Urodynamic factors influence the duration of Escherichia coli bacteriuria in deliberately colonized cases

Björn Wullt, Hugh Connell, Piotr Röllano, Wiking Månsson, Stig Colleen, Catharina Svanborg

Research output: Contribution to journalArticlepeer-review


Purpose: We evaluated the influence of urodynamic factors on the establishment of bacteriuria, after deliberate intravesical inoculation with Escherichia coli. Materials and Methods: Nine women and 7 men with recurrent symptomatic urinary tract infections underwent intravesical injection of E. coli 83972. This strain had documented ability to persist in the urinary tract and it lacks expressed virulence factors associated with urinary tract infection. Results: Successful long-term colonization (5 months to 3 years) was achieved in 6 of 12 patients with neurogenic bladder disorder, including normal or high bladder capacity, normal or low detrusor pressure and residual urine. Short-term bacteriuria (13 days) occurred in 1 but long-term bacteriuria was not established in the 4 patients with normal lower urinary tract function. Occasionally urine samples from the colonized patients contained other bacterial strains, which cleared spontaneously except for a Klebsiella strain that became established in 2 and subsequently eliminated E. coli 83972. Conclusions: E. coli 83972 bacteriuria could only be established in a subset of patients with defective bladder voiding, suggesting that urodynamic defects permit a nonvirulent strain to establish in the urinary tract, but that additional host factors determine if bacteriuria will persist.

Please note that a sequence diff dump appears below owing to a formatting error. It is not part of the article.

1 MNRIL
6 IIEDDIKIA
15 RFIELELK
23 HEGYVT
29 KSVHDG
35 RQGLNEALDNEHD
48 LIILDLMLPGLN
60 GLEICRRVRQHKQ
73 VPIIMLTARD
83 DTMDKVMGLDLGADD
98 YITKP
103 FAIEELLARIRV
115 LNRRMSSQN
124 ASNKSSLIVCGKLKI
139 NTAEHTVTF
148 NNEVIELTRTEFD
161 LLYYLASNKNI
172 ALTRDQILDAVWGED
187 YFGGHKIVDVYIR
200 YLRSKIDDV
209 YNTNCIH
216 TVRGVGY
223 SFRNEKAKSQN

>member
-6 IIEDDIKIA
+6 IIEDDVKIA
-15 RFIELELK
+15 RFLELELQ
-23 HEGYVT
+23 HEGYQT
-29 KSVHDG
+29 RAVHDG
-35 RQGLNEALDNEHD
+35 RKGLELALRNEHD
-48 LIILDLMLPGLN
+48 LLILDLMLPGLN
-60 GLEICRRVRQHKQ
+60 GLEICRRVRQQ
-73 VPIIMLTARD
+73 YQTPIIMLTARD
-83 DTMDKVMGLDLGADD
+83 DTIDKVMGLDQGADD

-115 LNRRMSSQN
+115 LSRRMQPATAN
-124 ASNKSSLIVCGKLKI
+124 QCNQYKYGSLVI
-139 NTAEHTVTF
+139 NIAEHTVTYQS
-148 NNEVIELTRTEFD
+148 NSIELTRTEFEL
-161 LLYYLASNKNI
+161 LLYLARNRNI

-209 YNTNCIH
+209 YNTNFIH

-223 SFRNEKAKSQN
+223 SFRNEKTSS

Original languageEnglish
Pages (from-to)2057-2062
Number of pages6
JournalJournal of Urology
Issue number6
Publication statusPublished - 1998 Jun
Externally publishedYes

Subject classification (UKÄ)

  • Urology and Nephrology

Free keywords

  • Bacteriuria
  • Bladder
  • Escherichia coli
  • Urinary tract infections
  • Urodynamics


Dive into the research topics of 'Urodynamic factors influence the duration of Escherichia coli bacteriuria in deliberately colonized cases'. Together they form a unique fingerprint.

Cite this